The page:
Apologies for the sparse
posts lately – I’m just having too much fun in Strasbourg!
I had a delicious lunch the other day – it was a cold, grey day so I spent the
morning at the fantastic Musee Historique de Strasbourg, and then went for a
long meandering walk as I tried to find somewhere that struck my fancy for
lunch. L’Epicerie was worth the wait when I did stumble across it though – a
tiny, cosy restaurant tucked away in one of Strasbourg’s winding pedestrian backstreets (click here
if you want to know more).
As the name suggests, it was once a little grocer’s shop, and the walls are
still lined with vintage packaging on high shelves, while the patrons share
long wooden benches and tables decorated with enamel jugs of wild flowers,
chintzy red-and-white checked napkins and mismatched cutlery. After my long
walk in the chilly air I was very happy to enter the café’s noisy fug, order a
glass of red wine and read my book.
L’Epicerie specialises in
the ‘tartine’, which literally means a slice of bread, but in this case refers
to thick homemade doorsteps, lightly toasted and topped with a generous helping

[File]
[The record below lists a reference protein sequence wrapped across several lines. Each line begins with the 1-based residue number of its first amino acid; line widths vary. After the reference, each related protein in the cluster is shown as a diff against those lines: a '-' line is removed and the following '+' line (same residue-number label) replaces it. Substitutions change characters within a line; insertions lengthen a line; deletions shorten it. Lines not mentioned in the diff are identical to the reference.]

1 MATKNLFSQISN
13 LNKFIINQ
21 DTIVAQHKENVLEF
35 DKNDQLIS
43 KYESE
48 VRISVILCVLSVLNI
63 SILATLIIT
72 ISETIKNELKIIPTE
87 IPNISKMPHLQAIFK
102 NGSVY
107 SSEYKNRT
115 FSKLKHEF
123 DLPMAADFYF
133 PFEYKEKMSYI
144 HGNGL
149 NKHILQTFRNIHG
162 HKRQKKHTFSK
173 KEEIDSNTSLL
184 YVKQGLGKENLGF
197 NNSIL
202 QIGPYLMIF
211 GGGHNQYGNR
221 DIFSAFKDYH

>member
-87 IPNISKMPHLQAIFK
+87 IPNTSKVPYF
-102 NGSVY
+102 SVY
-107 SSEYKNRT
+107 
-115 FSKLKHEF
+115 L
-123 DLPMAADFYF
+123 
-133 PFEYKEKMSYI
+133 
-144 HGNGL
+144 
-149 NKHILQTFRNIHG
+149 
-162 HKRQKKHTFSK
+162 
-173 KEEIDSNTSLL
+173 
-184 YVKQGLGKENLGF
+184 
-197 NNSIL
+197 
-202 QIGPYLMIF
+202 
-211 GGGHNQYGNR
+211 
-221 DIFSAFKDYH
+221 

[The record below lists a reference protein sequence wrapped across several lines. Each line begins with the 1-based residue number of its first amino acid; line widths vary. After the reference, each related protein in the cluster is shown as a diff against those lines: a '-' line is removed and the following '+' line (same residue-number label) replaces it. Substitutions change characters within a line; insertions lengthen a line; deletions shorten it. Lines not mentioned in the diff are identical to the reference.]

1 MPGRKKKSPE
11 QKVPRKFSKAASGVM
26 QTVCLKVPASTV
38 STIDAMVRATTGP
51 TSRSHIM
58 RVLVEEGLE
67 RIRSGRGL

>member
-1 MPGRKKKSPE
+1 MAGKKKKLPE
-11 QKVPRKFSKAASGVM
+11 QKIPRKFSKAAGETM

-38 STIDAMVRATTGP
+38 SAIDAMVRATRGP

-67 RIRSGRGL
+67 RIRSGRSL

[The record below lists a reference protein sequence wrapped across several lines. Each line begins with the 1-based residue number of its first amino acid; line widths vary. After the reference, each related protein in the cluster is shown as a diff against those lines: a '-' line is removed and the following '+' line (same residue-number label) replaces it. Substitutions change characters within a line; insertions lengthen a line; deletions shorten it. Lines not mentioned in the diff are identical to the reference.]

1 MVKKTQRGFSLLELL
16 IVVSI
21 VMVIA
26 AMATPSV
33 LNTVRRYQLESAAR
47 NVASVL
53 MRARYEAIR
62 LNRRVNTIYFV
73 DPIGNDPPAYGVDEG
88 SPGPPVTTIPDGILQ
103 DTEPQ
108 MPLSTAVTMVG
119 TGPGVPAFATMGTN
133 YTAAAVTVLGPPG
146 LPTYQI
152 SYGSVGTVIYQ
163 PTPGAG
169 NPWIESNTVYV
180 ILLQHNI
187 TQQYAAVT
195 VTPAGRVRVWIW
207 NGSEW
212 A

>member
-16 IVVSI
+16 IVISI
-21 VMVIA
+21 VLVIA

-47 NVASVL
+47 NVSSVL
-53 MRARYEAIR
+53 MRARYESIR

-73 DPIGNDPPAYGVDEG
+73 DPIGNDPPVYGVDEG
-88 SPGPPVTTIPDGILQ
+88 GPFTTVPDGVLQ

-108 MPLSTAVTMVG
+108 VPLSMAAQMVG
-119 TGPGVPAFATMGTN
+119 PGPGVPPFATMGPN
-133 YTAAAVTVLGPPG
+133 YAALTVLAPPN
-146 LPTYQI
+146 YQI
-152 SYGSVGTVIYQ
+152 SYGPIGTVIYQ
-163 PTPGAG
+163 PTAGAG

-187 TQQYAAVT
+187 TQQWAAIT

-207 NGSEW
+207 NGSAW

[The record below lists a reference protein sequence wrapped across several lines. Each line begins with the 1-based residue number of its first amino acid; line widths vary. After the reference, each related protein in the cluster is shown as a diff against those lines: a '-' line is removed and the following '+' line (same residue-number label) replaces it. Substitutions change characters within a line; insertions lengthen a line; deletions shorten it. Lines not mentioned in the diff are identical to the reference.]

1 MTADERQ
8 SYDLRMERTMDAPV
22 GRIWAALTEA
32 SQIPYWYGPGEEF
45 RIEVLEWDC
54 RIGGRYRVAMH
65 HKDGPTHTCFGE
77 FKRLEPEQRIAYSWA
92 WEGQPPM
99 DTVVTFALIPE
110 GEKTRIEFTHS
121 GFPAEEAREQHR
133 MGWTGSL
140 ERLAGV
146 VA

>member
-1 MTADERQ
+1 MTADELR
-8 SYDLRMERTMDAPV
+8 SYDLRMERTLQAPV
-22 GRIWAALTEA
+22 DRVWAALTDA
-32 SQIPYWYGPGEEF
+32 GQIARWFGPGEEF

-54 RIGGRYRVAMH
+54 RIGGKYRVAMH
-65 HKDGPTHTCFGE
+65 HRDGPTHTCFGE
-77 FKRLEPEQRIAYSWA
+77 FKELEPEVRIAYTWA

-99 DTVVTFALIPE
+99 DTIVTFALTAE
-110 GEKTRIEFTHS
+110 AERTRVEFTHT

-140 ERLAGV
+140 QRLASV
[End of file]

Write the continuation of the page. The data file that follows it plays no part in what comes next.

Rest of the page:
of something delicious. The one I chose was thickly spread with the creamiest
goats cheese, and sprinkled with fresh thyme and olive oil. It was cheap,
simple and utterly scrumptious. This is a great example of why the French are
so good at fast food – never let them get away with saying they don’t like
MacDonalds, because that’s a barefaced lie, but they also have many fantastic
ideas for something quick and tasty that isn’t just a sandwich. Of course, the
wonderful ingredients (not least the bread) make a big difference, and it just
goes to show that it’s always worth spending money on nice food, because very
little extra faffing about is needed to make something utterly delicious.